President Bush’s proposed 2006 budget would raise the price of federal electricity from Columbia River dams closer to national market rates, as the Oregonianreports.
We proposed something akin to this in Tax Shift (download pdf, read pages 67-69) in 1998: letting power prices rise and fall with the market but transferring windfall profits to the region’s governments as royalties. This, in essence, is what Alaska and, especially, British Columbia do with their fossil fuels: they sell them at full price but claim what economists call the “rent”-unearned profit-for the treasury. In exchange for higher electric prices, residents of the region would get reductions in other state taxes, along with the more-efficient energy system and more-productive economy that would result.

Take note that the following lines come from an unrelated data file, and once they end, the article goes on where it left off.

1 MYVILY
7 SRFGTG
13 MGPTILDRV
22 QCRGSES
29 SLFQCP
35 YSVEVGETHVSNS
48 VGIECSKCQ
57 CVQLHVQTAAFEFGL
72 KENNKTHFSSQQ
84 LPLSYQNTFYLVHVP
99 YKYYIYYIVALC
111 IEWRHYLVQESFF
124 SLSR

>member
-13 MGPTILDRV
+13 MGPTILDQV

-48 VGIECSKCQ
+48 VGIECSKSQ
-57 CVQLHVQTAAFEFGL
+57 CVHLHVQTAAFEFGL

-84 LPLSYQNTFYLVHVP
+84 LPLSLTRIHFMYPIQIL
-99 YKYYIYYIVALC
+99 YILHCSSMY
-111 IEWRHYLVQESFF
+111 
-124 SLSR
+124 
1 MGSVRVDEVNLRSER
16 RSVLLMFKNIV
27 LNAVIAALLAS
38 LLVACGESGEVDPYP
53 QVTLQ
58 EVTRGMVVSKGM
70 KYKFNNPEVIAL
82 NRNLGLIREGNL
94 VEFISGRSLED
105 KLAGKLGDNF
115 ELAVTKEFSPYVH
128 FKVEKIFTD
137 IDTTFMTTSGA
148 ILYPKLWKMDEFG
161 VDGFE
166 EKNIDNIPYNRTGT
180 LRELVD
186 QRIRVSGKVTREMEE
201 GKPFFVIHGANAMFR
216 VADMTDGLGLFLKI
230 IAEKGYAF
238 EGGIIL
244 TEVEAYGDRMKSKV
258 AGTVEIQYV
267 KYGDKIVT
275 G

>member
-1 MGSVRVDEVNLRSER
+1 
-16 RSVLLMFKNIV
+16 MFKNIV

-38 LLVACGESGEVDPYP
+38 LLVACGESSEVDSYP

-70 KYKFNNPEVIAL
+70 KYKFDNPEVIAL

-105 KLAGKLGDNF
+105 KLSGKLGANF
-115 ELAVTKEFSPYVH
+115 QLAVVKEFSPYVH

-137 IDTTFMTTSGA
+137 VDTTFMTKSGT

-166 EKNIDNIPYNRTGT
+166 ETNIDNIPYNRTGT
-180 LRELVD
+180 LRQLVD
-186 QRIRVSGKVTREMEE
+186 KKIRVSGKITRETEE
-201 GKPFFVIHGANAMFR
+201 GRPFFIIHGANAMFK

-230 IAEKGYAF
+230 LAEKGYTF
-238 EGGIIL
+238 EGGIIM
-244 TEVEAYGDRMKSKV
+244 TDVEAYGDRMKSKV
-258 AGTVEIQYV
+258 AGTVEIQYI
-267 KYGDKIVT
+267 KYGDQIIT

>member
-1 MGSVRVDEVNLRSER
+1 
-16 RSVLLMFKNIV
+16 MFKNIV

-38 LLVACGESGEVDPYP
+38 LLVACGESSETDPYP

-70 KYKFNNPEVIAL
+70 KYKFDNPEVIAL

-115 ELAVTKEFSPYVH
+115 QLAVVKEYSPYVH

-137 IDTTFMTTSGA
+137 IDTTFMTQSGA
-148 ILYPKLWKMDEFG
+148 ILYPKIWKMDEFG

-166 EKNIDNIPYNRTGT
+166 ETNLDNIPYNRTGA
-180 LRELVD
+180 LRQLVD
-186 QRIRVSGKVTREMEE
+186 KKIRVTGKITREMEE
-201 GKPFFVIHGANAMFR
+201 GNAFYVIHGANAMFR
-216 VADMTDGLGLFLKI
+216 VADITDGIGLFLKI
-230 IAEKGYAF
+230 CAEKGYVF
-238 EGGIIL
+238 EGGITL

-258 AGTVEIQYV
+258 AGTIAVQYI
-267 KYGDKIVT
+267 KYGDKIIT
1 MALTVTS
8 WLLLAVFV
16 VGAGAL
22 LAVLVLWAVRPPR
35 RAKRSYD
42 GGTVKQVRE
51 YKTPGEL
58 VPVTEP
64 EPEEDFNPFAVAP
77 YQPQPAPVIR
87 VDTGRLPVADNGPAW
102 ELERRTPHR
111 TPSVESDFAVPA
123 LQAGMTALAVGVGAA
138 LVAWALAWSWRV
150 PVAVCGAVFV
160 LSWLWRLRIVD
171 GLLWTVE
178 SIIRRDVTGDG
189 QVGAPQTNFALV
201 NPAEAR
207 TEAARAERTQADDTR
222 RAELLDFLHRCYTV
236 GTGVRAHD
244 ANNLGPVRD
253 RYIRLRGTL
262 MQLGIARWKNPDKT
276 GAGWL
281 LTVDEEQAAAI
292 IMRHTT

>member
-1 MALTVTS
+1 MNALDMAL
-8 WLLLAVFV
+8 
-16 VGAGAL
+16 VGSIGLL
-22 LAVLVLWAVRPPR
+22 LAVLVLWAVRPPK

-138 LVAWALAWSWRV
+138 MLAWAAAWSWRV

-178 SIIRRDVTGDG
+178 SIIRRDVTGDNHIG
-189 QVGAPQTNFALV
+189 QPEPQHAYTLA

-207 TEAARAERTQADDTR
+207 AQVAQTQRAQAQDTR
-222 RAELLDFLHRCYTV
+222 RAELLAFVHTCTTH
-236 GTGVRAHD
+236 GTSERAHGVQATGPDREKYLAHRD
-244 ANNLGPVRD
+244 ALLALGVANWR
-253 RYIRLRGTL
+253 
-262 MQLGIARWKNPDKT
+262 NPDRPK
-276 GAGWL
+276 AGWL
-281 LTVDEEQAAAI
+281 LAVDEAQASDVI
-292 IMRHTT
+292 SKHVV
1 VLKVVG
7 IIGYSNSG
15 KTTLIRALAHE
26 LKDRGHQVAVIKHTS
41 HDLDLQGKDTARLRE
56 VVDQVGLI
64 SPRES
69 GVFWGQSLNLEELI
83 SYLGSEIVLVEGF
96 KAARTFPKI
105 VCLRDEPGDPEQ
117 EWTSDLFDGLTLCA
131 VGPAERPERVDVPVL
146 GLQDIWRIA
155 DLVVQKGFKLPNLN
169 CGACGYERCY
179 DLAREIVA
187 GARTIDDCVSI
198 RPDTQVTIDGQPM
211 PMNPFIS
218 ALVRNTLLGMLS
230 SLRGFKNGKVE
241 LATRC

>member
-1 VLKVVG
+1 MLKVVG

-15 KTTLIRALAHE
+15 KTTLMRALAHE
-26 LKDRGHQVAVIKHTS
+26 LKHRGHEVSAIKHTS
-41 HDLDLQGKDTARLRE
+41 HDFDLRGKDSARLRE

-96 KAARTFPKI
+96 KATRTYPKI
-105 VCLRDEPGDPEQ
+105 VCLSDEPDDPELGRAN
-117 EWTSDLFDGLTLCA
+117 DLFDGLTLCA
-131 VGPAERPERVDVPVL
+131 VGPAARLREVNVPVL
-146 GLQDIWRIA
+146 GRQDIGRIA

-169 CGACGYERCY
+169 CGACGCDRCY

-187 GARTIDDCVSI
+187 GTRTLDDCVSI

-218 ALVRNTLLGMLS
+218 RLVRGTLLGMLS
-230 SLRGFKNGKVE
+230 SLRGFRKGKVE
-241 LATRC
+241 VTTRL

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Unfortunately, the president’s budget doesn’t propose such a dollar-for-dollar shift. The extra hydropower price would suck hundreds of millions of dollars from Cascadia into the black hole at the US Treasury.
And Cascadia already pays some $9 billion more federal taxes to Washington, DC, each year than it gets back in federal spending, according to the Public Policy Institute of New York. (Idaho received $1.3 billion in 2001, net of its tax payments. Oregon paid $1.4 billion, on net. And Washington paid $9.5 billion, though it won’t pay out as much this year because its sales tax is now tax deductible. Alaska and Montana, like many other red states, also were net beneficiaries, while California was the biggest net contributor.)
The president’s proposal is the first half of a tax shift: a tax.
But some half steps are worse than no step at all.